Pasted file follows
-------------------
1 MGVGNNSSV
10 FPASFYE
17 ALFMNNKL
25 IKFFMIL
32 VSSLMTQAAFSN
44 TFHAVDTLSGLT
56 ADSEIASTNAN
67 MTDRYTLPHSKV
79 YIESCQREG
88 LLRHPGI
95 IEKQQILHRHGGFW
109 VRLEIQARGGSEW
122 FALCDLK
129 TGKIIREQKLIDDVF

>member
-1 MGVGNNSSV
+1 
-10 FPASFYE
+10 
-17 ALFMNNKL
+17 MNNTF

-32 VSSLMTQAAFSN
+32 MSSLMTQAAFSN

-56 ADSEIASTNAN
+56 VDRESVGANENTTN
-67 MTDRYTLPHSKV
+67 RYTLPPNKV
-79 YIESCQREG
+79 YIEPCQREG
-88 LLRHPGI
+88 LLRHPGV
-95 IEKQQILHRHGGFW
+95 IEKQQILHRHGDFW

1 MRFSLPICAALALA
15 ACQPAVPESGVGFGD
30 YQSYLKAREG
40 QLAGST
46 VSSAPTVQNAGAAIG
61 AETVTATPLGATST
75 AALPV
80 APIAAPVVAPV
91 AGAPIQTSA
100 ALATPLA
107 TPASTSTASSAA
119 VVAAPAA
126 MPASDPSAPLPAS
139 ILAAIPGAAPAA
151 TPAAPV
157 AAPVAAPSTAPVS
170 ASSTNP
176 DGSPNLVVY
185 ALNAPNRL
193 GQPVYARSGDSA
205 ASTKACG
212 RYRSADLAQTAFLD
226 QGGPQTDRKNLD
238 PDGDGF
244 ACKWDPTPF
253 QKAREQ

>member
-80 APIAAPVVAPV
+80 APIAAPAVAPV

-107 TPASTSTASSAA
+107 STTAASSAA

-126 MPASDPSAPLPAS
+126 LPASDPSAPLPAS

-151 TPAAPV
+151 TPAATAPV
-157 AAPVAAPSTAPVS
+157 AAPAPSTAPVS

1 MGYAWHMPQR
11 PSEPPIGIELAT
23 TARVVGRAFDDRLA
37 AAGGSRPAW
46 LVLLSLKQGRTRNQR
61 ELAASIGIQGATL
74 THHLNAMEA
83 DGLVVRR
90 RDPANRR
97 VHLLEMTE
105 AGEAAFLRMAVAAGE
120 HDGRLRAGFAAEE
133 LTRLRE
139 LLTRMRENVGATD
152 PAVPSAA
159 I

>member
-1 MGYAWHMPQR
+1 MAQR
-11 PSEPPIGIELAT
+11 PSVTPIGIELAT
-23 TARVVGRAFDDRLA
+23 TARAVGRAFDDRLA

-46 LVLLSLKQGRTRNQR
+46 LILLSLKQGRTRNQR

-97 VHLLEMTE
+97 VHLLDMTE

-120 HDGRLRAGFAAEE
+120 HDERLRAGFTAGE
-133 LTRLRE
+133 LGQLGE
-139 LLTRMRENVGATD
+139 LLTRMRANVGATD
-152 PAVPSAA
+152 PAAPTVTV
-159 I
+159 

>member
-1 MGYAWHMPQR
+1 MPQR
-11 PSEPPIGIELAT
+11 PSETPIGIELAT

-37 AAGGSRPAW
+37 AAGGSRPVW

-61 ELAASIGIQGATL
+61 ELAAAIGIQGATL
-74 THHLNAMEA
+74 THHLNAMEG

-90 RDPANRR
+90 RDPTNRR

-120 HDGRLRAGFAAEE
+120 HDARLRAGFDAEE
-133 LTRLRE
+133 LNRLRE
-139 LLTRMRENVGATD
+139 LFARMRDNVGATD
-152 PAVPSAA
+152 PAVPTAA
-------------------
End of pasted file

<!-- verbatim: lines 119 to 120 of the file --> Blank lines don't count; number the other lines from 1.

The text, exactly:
-90 RDPANRR
+90 RDPTNRR